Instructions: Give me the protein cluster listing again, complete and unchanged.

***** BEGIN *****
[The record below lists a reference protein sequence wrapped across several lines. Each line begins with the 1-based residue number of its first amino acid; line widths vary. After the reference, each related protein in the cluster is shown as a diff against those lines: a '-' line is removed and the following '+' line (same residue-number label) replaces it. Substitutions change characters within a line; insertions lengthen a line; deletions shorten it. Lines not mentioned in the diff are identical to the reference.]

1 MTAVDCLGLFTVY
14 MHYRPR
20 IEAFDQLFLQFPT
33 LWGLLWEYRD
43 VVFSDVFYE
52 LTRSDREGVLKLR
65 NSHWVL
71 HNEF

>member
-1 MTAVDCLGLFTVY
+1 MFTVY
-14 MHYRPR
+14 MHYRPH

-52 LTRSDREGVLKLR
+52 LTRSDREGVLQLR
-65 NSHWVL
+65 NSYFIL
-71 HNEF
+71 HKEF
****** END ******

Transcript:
[The record below lists a reference protein sequence wrapped across several lines. Each line begins with the 1-based residue number of its first amino acid; line widths vary. After the reference, each related protein in the cluster is shown as a diff against those lines: a '-' line is removed and the following '+' line (same residue-number label) replaces it. Substitutions change characters within a line; insertions lengthen a line; deletions shorten it. Lines not mentioned in the diff are identical to the reference.]

1 MTAVDCLGLFTVY
14 MHYRPR
20 IEAFDQLFLQFPT
33 LWGLLWEYRD
43 VVFSDVFYE
52 LTRSDREGVLKLR
65 NSHWVL
71 HNEF

>member
-1 MTAVDCLGLFTVY
+1 MFTVY
-14 MHYRPR
+14 MHYRPH

-52 LTRSDREGVLKLR
+52 LTRSDREGVLQLR
-65 NSHWVL
+65 NSYFIL
-71 HNEF
+71 HKEF